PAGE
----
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What Would A U.S. Withdrawal Mean For The Paris Climate Accord?18:00
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In this 2014 file photo, giant machines dig for brown coal at the open-cast mining Garzweiler in front of a smoking power plant near the city of Grevenbroich in western Germany. (Martin Meissner/AP)
In this 2014 file photo, giant machines dig for brown coal at the open-cast mining Garzweiler in front of a smoking power plant near the city of Grevenbroich in western Germany. (Martin Meissner/AP)
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By many accounts, President Trump is nearing a final decision to pull the United States out of the Paris climate agreement. He has not made it official yet.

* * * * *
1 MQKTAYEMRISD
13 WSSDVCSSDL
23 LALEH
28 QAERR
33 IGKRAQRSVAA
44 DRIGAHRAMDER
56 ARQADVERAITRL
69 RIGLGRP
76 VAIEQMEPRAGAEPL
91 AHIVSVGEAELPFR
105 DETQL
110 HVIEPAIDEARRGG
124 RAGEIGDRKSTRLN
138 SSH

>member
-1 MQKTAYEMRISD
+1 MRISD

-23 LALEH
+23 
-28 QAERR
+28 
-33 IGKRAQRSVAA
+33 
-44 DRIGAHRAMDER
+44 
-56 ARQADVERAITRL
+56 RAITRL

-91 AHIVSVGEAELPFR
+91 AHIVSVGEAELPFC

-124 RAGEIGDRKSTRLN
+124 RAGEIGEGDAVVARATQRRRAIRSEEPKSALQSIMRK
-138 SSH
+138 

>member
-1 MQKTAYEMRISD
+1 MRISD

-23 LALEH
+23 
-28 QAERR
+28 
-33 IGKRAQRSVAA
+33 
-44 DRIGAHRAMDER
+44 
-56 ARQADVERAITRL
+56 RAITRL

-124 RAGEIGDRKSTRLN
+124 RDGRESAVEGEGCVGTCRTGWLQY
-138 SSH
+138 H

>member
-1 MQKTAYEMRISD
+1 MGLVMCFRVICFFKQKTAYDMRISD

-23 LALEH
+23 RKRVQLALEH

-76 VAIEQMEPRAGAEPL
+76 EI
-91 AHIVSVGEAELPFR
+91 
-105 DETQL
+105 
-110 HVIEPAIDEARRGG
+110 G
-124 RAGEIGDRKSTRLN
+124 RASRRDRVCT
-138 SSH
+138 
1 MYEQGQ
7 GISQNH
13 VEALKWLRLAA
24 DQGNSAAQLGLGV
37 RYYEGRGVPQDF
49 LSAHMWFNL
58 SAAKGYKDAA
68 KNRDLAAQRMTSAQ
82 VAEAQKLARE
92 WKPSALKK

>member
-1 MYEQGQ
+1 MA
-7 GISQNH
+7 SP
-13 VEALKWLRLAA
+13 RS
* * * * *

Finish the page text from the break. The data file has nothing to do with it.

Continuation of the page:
The Washington Post is reporting that the decision is dividing the administration. Chris Mooney wrote, "Ivanka Trump and Secretary of State Rex Tillerson have urged the president to remain in the deal, and White House strategist Stephen K. Bannon and Environmental Protection Agency Administrator Scott Pruitt have been pushing for a withdrawal."

But regardless of what Trump decides, it will be an act of American leadership — one that is rather different than the one President Obama celebrated two years ago when the Paris climate accord was first negotiated.

Then, he said, "Together, we've shown what's possible when the world stands as one. Today, the American people can be proud, because this historic agreement is a tribute to American leadership."

Now, our eyes turn to the Paris agreement itself — what is lost, and perhaps what may be gained, if the U.S. does pull out of the accords.

Guest

Brian Deese, senior fellow at Harvard's Kennedy School, and former senior adviser to Obama. He tweets @BrianCDeese.

This segment aired on May 31, 2017.

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